NA Timing Belt Steps

Original Author: Phil Barnett (prb) - 2013

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Do not bother marking your existing belt position. If the belt was on wrong to start with, you will simply retain that wrongness. If your Timing Belt broke or slipped, you'll need to know how to index the Timing Belt from scratch anyway. If you removed the old belt and the pressure from the valve springs caused a cam or both cams to rotate, it will make it difficult to return the markings to the expected orientation.

All the marks it takes to properly install the Timing Belt are built into the engine. The entire following process should take about 10 minutes once you get through it the first time.

When I say left and right, you are facing the engine from the front of the car.

The steps in this guide assume you have removed the clean air crossover tube, the valve cover (and maybe the coil packs are loose), the accessory belts and the front covers. If you are just insuring that the timing belt is set right, you can leave the bottom cover on and shine a flashlight down to see the half moon alignment. This also allows you to leave the harmonic balancer in place.

Before you start, remove the timing belt idler and spring assembly on your left. Install the one on the right and torque it down. This is all easier to do if you don't have spark plugs in the engine and the transmission is in neutral. (or the drive tires are off the ground with the e-brake off)

Prior to this process, it will be helpful if you have found the small index marks (two on each cam sprocket) and filled them in with some white paint. Of course, the paint won't stick to a greasy part, so clean them first.

I'm using a Gates TCK179 Timing Belt Component Kit, which is an exact match for the factory timing belt components.

  1. Turn the crankshaft clockwise until the half moon cut out aligns with the 12 o'clock arrow.
  2. Remove the cam sprockets from the front of the cams and rotate each cam clockwise until the dowel pin that indexes the cam sprocket is at 12 o'clock.
  3. Put the cam sprockets on with the I up on the Intake cam and the E up on the Exhaust cam. Put a wrench on the cam flats and torque each cam sprocket bolt.
  4. Look at the cams. The front lobe (cyl 1) on each cam should be pointing towards the fender on that side of the engine. If they are, go on. If not, go back to step 2.
  5. Turn the exhaust cam clockwise until it starts pushing down on the cylinder 1 exhaust valve and then let it relax back a little bit counter clockwise.
  6. Put the belt on the crank and shim underneath it with cardboard so it won't slip.
  7. Wrap the belt counter clockwise from the crank to the exhaust cam sprocket but not the intake sprocket. The belt goes to the left of the right idler bearing. This should make the belt tight on the right side. If it's not tight, rotate the exhaust cam slightly clockwise when slipping the belt on. I tie the belt to the exhaust sprocket with a tie wrap at this point. The tension of the valve spring on the #1 exhaust cam should hold the belt tight on the right.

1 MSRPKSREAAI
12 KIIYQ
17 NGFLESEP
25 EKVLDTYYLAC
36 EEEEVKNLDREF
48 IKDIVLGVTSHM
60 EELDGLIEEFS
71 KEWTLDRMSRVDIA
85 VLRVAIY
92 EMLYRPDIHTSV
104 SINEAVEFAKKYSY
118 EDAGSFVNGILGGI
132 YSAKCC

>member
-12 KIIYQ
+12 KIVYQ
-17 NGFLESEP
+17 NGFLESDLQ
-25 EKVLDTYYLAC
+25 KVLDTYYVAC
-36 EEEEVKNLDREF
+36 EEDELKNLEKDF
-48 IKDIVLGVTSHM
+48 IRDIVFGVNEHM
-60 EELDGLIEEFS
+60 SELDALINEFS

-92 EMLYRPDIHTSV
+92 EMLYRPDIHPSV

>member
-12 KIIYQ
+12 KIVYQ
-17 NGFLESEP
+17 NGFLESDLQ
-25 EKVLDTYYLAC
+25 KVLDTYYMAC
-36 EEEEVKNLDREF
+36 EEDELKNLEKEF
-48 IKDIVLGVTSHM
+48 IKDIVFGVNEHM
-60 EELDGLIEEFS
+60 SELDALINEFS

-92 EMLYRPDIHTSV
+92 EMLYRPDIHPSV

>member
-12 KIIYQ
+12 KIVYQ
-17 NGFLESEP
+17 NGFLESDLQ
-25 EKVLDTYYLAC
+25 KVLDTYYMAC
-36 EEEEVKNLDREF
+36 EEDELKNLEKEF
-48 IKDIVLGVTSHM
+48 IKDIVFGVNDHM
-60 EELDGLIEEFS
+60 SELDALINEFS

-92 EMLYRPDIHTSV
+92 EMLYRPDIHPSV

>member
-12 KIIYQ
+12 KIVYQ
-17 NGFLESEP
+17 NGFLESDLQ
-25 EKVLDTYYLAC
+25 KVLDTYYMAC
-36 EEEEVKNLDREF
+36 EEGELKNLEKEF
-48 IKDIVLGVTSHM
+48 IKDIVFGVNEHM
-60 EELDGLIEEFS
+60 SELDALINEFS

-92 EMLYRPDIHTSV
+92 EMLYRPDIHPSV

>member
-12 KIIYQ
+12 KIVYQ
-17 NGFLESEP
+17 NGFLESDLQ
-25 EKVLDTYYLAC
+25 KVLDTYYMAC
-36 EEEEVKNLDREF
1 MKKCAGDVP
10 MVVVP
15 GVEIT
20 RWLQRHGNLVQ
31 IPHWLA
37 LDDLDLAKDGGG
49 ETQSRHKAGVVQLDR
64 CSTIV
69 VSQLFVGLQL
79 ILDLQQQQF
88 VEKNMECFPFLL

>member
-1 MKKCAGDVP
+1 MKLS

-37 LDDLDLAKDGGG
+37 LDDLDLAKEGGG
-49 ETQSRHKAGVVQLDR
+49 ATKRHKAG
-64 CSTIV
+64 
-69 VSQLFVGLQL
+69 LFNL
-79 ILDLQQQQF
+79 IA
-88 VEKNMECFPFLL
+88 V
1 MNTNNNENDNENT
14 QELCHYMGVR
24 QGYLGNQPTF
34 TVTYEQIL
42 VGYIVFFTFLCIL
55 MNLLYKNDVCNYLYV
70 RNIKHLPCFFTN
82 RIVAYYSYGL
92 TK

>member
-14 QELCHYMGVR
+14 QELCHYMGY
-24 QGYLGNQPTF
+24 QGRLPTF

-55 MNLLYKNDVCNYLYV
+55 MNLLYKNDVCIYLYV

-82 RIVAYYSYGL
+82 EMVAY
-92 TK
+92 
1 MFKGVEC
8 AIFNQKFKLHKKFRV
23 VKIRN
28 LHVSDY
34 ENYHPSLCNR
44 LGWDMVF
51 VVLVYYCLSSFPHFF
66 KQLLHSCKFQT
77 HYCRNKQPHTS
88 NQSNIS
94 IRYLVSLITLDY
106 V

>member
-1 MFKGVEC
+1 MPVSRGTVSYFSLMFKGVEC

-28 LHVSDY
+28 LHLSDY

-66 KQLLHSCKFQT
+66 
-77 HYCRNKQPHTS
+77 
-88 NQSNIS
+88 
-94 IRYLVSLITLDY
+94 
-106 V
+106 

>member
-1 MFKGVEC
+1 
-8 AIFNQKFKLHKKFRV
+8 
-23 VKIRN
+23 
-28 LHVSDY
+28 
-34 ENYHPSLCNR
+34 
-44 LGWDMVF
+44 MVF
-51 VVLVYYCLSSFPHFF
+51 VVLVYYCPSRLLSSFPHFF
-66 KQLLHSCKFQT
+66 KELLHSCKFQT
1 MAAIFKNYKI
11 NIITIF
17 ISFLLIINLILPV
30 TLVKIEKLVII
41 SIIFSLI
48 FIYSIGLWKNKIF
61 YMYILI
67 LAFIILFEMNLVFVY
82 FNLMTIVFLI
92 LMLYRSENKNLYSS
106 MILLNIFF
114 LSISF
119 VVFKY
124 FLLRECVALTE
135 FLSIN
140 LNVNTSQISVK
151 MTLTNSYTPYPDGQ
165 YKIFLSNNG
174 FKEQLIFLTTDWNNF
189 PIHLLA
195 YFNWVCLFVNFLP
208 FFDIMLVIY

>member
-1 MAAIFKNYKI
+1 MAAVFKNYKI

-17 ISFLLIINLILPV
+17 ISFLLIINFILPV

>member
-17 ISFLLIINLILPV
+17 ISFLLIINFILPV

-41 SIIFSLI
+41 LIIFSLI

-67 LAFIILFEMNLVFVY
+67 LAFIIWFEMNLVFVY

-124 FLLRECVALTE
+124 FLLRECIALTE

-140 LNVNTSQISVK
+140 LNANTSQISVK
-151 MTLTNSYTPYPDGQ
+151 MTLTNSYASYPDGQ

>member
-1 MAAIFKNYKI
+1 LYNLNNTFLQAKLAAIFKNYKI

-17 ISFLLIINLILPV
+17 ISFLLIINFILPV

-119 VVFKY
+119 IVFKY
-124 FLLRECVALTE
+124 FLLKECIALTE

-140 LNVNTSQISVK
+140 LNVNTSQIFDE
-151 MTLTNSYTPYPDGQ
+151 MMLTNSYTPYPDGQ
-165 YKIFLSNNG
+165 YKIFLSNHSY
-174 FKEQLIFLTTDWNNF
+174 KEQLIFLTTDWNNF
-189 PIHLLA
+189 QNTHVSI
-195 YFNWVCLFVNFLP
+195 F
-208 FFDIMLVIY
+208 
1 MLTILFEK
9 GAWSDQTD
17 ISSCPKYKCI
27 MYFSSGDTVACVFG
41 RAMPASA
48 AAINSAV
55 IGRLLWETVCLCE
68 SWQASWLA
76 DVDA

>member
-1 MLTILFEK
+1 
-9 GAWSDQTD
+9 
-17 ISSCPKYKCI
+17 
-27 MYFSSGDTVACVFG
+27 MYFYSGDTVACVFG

8. Put a wrench on the flats on the intake cam and turn it counter clockwise until you can slip the belt on. Count the number of teeth between the two marks on the cam sprockets. It should be 19. If it is 18, slip the belt off and rotate the intake cam one more tooth counter clockwise.
  9. Tie the timing belt to the intake sprocket with a tie wrap. Insure 19 teeth between the marks.
  10. Slip the left idler and spring assembly under the belt and attach it but don't tighten it. You might require help for this next step... With a wrench on the flats, turn the intake cam slightly counter clockwise to take the slack out of the top of the belt and tighten the left idler against the belt and snug the bolt (not torqued yet). Remove the tie wraps you used to tie the belt to the cam sprockets. Remove the cardboard shim.
  11. Turn the crank 1 and 5/6 turns clockwise to align the half moon cut out with the arrow at 10 o'clock on the block. Make Sure there is no slack in the driver side or top run of the timing belt. You can slightly turn the intake cam counterclockwise with a wrench on the cam hex flats till the crank just starts to turn counterclockwise. All slack is now in the passenger side run of the timing belt, for the spring loaded adjuster bearing to remove.
  12. Tension the belt following these instructions: http://wiki.miata.net/tiki-index.php?page=NA%20Belt%20Tension
  13. Torque the left idler bearing.

Turn the crank clockwise to TDC (half moon in 12 o'clock notch) and check for cam sprocket alignment and tooth count. If it's not right or the cam sprockets aren't symmetrical, go back to step 5.


http://www.rivercityroad.com/garage/pics/biggear1.jpg (The half moon cutout is aligned with the arrow in the casting)



Turn the crank clockwise 1 and 5/6 turn and check for belt tension a second time.

This a slightly modified method that is well described here:


ItemSAE (ft lbs default)Newton/Meters
Cam Sprocket Bolt37-4450-60
Timing Belt Idler Pulley28-3838-51

Added by Coaster, June 2014

Here is a method to verify your installation should you be unsure: In addition to the two marks on the cam gears, add a third mark on the crankshaft cog gear tooth directly opposite the keyway and gear timing mark. (http://forum.miata.net/vb/picture.php?albumid=3085&pictureid=14332). If you have 19 teeth between the marked intake and exhaust gear teeth and 63 teeth between the exhaust cam mark and the third mark at the bottom of the crank cog, you are correctly set up. You can pre-mark the new belt with a white paint marker to simplify installation if desired.